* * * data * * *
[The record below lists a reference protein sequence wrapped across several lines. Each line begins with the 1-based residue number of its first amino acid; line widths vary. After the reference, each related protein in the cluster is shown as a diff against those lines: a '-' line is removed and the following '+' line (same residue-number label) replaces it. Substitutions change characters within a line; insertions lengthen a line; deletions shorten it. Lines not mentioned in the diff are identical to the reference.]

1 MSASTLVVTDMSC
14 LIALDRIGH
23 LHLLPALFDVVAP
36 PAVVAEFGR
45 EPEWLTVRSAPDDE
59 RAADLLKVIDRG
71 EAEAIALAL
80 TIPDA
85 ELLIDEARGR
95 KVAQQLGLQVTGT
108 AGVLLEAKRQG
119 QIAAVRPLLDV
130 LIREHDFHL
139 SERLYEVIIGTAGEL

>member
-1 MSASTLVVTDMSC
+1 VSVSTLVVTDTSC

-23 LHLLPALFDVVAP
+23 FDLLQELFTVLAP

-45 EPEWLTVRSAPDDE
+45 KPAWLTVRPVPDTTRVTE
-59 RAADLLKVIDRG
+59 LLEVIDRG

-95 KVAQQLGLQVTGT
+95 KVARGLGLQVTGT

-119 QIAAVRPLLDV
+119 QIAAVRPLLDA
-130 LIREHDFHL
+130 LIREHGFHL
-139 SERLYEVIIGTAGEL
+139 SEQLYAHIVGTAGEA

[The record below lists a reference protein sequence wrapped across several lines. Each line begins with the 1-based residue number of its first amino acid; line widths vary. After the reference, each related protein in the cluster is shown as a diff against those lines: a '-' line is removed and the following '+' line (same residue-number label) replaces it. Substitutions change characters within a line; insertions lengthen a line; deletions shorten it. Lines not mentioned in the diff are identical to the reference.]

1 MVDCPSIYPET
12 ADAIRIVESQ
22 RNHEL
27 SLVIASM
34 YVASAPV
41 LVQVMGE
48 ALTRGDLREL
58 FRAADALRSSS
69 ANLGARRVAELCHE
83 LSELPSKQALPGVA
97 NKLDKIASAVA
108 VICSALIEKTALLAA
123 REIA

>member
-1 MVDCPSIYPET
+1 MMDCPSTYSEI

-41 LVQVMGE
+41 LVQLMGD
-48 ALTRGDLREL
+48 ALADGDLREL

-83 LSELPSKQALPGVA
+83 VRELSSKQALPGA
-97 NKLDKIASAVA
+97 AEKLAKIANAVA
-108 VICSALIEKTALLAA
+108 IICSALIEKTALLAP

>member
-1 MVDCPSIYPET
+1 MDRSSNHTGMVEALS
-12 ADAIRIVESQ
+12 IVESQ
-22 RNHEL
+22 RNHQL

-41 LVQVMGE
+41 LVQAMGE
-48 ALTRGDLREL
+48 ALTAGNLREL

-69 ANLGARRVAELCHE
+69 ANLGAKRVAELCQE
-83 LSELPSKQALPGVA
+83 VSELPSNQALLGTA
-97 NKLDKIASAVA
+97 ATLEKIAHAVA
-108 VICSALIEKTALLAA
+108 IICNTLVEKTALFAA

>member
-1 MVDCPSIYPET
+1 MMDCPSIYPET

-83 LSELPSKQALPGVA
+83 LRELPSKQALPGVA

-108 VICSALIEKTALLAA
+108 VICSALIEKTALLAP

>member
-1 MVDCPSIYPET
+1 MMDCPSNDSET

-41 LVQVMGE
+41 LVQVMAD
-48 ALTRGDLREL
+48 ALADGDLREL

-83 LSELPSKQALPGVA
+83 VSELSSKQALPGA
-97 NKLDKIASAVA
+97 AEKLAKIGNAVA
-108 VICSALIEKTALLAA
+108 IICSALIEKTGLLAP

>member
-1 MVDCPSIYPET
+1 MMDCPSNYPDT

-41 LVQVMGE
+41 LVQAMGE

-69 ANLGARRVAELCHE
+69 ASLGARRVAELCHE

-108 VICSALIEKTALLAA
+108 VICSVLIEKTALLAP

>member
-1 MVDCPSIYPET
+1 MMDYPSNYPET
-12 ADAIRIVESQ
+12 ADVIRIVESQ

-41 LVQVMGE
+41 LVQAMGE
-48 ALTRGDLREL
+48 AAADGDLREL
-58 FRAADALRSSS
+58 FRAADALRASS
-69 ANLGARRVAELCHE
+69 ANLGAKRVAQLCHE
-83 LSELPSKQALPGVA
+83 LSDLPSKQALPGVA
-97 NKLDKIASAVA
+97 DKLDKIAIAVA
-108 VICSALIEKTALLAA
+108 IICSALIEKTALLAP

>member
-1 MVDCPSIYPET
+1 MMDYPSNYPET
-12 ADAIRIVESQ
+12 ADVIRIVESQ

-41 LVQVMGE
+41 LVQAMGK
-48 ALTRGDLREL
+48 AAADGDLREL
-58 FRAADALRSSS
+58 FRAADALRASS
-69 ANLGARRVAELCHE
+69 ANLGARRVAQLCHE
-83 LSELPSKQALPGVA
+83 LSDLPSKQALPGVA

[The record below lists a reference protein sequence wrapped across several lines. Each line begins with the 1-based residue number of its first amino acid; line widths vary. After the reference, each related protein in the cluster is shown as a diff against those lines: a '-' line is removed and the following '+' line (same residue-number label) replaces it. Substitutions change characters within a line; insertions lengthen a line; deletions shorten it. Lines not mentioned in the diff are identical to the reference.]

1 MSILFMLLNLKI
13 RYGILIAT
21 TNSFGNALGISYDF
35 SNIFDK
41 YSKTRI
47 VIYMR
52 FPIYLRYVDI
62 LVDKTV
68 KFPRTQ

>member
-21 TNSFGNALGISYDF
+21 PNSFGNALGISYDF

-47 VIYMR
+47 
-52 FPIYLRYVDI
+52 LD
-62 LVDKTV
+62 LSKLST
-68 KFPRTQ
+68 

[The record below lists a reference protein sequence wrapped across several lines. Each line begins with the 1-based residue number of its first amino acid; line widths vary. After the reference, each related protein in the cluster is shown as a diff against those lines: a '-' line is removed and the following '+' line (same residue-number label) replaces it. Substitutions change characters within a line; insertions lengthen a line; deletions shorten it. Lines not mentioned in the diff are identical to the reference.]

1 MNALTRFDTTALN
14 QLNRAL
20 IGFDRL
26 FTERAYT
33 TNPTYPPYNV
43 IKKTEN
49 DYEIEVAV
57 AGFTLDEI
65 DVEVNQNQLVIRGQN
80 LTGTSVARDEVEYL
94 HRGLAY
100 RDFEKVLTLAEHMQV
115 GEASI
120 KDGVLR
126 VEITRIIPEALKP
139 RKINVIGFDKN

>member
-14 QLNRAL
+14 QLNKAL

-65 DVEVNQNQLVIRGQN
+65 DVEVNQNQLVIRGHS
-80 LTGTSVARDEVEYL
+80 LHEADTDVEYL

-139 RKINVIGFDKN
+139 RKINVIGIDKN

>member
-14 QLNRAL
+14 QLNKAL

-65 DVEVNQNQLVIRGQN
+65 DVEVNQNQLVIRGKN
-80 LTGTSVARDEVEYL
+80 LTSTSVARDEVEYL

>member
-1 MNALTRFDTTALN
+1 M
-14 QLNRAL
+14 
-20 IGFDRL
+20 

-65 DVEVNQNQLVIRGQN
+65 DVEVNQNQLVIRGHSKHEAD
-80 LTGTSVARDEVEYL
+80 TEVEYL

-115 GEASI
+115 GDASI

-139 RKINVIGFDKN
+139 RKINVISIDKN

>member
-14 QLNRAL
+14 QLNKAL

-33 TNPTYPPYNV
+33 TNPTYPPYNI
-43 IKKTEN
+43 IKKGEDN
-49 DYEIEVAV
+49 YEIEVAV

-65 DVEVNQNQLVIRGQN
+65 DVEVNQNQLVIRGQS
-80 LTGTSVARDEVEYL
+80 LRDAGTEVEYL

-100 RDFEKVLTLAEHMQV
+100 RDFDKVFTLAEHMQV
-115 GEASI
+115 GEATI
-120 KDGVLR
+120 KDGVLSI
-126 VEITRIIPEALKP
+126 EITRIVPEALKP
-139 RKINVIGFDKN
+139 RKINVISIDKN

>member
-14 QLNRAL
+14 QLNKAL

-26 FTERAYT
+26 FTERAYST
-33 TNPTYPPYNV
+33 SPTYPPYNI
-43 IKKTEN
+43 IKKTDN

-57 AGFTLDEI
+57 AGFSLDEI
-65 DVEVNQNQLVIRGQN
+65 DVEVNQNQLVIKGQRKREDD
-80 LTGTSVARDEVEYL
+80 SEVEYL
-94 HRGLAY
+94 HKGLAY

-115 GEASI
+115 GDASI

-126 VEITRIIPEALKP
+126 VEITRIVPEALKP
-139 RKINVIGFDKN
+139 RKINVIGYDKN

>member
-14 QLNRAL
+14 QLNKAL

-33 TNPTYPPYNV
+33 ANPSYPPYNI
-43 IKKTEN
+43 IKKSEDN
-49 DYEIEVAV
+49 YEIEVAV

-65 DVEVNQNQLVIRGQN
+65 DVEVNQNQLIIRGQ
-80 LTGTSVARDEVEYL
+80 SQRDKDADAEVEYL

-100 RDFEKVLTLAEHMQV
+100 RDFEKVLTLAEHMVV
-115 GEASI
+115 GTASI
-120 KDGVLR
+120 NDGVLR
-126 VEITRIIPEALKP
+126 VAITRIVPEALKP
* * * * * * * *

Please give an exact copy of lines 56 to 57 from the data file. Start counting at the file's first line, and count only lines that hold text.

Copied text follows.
-97 NKLDKIASAVA
+97 AEKLAKIANAVA